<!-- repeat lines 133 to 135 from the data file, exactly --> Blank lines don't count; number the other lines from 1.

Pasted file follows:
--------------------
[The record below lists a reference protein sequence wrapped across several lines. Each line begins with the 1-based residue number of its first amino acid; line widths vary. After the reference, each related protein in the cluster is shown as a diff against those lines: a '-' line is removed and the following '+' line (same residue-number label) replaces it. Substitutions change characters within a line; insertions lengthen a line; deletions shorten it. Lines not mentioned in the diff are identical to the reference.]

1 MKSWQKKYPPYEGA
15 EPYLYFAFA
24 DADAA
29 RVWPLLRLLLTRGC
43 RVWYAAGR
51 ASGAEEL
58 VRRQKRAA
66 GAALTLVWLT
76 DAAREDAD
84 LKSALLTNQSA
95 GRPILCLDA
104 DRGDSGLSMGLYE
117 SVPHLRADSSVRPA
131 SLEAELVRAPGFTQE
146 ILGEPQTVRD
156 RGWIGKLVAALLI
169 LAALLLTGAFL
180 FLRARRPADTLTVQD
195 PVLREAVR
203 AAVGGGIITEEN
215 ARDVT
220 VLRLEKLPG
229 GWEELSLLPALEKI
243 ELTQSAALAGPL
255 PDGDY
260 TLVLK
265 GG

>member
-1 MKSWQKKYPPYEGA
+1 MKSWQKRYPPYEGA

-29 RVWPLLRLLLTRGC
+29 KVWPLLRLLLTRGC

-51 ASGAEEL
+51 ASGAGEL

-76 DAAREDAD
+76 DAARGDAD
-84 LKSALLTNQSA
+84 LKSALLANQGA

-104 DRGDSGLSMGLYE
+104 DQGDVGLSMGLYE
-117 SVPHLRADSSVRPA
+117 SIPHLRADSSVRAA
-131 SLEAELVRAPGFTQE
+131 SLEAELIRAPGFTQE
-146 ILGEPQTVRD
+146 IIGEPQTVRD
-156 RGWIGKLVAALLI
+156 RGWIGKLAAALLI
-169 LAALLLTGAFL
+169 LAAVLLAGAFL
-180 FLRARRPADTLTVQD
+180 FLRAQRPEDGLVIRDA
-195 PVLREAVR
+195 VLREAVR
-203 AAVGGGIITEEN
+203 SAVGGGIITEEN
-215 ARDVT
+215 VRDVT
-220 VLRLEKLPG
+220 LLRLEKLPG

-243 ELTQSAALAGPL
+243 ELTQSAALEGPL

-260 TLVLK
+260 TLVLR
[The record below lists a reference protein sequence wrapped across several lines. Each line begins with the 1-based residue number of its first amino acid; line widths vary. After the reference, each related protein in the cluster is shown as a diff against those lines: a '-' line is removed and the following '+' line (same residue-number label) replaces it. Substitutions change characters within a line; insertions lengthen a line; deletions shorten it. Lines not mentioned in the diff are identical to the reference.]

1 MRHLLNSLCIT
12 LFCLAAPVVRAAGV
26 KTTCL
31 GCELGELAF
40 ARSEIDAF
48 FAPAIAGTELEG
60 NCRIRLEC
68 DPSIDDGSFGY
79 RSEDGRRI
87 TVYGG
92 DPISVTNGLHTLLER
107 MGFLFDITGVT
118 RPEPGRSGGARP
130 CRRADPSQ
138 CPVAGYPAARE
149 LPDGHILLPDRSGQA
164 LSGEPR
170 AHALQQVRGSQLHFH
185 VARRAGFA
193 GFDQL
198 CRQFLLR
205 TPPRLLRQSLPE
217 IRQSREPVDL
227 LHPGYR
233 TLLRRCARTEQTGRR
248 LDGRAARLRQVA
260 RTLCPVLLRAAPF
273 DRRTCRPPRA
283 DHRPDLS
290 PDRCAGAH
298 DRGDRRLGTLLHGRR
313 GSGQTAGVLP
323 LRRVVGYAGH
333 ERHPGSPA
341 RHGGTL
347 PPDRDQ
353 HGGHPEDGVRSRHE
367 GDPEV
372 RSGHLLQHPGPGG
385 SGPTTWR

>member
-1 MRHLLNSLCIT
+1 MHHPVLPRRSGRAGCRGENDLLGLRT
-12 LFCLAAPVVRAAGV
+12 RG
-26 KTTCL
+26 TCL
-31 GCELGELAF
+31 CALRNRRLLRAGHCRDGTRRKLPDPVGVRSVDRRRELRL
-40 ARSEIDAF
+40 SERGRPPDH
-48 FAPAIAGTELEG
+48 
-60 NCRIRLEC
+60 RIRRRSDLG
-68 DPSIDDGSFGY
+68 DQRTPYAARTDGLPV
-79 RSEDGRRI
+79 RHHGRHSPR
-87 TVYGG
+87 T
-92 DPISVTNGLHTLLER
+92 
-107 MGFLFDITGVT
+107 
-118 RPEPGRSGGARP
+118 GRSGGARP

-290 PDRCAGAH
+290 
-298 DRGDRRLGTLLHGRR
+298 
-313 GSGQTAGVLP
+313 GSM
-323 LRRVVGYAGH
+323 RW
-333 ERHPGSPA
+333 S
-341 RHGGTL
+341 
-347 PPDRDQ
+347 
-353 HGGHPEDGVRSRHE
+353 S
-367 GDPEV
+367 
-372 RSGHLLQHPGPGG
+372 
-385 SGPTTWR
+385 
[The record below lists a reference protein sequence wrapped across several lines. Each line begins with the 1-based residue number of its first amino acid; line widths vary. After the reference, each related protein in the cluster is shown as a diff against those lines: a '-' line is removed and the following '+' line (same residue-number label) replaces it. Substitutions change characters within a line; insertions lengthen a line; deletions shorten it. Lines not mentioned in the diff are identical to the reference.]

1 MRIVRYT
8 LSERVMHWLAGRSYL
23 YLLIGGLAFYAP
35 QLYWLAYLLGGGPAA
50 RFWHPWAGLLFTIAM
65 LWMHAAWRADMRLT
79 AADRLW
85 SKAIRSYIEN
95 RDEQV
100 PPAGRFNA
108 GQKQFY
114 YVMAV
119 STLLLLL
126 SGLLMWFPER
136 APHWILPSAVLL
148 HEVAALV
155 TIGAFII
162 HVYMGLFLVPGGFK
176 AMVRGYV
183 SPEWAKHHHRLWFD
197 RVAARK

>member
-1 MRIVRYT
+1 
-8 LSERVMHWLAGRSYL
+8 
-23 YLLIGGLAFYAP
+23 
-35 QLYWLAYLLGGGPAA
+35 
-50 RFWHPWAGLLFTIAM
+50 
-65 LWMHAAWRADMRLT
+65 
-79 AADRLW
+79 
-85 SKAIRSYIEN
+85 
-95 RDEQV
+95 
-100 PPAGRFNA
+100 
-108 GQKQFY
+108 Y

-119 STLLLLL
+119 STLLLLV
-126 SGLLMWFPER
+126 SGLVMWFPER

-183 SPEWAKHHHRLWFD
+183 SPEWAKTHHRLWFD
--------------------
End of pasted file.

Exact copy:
+118 GRSGGARP

-290 PDRCAGAH
+290 